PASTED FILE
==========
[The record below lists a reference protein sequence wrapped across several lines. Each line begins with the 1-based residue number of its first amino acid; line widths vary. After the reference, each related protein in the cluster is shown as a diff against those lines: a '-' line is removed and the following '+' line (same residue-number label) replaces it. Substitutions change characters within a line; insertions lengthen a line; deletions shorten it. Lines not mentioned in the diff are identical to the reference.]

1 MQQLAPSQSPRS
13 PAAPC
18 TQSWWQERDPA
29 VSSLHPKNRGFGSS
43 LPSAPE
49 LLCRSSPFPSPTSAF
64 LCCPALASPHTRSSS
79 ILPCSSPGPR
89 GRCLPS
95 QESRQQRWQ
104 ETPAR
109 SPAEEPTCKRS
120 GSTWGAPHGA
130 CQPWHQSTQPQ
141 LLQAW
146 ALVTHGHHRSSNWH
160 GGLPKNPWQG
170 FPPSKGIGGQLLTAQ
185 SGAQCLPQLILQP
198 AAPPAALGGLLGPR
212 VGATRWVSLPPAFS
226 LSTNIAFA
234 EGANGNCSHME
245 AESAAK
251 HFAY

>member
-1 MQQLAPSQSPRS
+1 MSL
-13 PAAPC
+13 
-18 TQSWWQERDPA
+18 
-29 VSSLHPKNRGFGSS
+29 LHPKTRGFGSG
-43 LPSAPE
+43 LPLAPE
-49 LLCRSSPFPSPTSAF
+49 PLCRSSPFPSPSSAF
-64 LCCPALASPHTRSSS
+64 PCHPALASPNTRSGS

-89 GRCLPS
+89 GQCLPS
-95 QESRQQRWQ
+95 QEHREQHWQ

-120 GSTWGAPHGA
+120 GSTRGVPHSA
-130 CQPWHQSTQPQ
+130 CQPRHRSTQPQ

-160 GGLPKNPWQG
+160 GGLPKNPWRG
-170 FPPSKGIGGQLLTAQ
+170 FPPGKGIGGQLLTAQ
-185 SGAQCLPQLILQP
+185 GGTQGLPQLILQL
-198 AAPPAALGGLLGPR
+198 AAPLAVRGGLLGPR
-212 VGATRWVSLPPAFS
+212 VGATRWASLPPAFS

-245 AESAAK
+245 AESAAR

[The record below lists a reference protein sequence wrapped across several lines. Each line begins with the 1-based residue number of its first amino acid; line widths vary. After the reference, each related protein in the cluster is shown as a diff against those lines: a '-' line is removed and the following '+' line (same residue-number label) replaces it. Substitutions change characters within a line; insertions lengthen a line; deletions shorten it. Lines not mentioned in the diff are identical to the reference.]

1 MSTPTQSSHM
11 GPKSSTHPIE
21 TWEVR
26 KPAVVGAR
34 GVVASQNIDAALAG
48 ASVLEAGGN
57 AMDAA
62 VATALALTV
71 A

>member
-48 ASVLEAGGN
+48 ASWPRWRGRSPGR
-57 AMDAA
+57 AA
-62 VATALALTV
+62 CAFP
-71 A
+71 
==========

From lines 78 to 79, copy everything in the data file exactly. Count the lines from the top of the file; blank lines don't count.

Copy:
+62 CAFP
-71 A